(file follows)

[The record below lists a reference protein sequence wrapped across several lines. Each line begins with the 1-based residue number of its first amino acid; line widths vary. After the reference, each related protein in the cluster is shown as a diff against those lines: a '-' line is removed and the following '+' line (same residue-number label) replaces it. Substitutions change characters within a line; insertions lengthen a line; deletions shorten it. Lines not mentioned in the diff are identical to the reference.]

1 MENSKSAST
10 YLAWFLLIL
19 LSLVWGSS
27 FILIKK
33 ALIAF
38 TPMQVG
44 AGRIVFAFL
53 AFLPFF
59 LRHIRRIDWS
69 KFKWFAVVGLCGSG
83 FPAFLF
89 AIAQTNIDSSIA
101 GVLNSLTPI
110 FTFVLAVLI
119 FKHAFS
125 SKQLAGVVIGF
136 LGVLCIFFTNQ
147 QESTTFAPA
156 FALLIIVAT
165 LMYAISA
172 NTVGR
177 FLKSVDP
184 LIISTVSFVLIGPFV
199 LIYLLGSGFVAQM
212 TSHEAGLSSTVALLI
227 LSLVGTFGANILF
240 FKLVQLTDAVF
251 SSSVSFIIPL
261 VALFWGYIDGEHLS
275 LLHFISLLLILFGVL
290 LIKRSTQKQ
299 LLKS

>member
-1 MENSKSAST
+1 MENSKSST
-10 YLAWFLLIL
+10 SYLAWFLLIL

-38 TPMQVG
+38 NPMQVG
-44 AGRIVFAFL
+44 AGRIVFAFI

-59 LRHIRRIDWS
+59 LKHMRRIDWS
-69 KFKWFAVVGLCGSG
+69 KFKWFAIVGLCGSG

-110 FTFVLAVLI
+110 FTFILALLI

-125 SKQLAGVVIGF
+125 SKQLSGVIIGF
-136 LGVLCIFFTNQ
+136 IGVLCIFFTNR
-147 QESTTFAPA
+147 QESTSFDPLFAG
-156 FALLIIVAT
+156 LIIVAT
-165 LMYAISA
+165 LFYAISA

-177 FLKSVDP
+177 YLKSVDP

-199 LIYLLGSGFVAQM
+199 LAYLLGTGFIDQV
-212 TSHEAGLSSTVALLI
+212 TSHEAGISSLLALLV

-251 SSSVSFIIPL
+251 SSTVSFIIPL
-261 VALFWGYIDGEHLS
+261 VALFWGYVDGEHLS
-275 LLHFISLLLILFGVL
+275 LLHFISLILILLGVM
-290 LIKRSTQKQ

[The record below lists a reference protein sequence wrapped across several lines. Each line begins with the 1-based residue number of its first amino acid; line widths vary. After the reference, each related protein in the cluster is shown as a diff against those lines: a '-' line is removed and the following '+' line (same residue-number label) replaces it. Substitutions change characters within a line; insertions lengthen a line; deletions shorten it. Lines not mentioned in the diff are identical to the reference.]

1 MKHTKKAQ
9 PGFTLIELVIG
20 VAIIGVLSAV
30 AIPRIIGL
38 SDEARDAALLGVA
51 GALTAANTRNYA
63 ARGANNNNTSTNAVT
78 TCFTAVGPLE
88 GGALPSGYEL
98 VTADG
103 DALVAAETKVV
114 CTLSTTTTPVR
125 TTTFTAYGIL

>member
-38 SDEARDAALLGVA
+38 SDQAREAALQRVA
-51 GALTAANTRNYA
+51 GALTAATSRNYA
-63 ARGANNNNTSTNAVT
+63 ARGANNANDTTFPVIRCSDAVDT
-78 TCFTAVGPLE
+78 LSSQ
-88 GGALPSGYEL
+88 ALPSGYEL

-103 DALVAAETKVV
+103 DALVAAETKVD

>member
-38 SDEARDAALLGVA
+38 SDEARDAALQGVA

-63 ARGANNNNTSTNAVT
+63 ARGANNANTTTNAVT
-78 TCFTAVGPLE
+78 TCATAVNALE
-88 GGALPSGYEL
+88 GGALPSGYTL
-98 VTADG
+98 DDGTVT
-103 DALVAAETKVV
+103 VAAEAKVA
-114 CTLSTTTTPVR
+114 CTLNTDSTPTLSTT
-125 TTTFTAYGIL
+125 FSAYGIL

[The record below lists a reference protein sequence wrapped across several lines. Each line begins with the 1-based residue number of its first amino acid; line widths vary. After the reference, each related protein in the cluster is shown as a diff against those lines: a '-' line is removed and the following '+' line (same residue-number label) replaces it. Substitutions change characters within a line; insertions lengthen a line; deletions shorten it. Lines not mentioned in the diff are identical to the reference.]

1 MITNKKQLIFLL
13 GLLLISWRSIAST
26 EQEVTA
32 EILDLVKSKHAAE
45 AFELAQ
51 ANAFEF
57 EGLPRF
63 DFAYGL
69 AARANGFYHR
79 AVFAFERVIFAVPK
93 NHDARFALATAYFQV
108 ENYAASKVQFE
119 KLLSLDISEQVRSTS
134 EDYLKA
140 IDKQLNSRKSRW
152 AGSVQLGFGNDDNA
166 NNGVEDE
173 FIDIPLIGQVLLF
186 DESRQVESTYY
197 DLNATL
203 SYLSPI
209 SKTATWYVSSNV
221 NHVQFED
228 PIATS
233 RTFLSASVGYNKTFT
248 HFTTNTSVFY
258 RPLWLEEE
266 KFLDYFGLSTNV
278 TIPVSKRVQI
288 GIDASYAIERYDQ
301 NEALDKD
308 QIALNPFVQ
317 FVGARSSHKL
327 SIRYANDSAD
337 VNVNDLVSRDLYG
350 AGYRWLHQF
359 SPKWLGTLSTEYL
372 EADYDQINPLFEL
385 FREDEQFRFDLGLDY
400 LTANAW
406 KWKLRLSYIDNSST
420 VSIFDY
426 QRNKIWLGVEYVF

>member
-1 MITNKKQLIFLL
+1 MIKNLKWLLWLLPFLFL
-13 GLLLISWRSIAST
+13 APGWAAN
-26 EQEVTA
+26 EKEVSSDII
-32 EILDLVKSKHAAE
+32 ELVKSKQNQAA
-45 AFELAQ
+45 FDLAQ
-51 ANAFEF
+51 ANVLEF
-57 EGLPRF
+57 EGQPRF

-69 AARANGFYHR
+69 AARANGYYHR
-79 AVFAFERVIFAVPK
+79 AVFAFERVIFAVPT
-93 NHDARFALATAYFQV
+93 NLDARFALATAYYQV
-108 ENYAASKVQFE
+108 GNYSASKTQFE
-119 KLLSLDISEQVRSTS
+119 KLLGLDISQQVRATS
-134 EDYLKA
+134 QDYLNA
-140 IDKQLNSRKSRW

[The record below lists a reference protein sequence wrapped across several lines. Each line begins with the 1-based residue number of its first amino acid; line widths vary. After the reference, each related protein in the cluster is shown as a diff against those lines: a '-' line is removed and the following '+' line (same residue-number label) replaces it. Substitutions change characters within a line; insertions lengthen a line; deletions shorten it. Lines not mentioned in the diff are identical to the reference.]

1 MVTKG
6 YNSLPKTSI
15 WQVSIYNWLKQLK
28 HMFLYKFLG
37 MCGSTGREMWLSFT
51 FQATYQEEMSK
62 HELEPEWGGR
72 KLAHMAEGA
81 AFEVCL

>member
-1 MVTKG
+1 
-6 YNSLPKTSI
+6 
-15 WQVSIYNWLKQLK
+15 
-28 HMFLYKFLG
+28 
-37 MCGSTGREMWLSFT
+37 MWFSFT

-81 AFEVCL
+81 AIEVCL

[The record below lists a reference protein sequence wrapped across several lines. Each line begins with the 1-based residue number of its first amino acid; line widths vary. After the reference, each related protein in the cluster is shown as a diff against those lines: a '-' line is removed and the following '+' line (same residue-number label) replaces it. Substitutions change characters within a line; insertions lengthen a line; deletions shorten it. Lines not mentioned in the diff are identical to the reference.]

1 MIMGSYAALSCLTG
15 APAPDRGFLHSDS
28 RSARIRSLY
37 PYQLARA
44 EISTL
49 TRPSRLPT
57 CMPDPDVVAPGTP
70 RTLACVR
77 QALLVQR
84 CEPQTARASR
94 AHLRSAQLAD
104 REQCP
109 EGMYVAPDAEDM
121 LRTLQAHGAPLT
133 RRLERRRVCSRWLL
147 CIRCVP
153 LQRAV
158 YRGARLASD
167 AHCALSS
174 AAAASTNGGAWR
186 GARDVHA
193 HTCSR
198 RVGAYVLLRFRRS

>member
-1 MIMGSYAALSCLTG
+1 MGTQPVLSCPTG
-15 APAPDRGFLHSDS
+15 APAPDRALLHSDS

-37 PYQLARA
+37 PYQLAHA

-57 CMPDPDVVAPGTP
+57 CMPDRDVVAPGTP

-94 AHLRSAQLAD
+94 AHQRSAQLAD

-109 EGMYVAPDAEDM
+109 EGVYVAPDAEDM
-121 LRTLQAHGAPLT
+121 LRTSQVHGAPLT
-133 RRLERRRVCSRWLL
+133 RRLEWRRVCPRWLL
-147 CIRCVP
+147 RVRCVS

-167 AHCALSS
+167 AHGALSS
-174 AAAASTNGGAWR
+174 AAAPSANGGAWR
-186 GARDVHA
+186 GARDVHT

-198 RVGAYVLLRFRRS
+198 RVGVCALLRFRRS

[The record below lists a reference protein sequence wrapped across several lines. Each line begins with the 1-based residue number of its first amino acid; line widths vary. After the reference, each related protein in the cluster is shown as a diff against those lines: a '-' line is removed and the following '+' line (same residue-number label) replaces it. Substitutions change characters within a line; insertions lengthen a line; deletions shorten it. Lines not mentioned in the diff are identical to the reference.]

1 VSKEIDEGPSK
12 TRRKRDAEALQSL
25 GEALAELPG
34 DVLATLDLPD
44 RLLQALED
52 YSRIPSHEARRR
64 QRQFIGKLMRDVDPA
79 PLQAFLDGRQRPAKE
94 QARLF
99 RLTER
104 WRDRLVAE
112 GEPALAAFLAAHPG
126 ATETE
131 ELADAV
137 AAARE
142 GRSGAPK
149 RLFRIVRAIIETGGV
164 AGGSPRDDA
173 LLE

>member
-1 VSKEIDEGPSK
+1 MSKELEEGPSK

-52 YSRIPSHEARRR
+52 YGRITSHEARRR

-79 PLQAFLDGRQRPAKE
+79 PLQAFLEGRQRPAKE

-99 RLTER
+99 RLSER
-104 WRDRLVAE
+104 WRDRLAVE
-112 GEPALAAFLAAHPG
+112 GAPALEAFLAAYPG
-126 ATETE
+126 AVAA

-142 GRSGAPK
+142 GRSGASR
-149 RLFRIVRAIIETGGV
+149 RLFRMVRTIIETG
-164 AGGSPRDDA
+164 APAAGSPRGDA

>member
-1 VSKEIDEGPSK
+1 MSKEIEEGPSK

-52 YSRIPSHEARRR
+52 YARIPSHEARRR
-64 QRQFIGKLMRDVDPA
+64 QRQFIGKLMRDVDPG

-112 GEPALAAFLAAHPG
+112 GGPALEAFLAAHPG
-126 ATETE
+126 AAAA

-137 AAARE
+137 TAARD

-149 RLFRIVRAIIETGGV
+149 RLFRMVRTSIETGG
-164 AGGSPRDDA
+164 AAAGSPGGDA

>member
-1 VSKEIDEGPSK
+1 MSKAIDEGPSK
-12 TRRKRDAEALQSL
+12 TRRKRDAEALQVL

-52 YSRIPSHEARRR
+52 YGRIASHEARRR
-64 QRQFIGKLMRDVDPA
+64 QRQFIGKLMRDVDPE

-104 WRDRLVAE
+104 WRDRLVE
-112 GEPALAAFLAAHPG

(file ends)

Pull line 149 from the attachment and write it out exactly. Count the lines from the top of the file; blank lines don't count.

317 FVGARSSHKL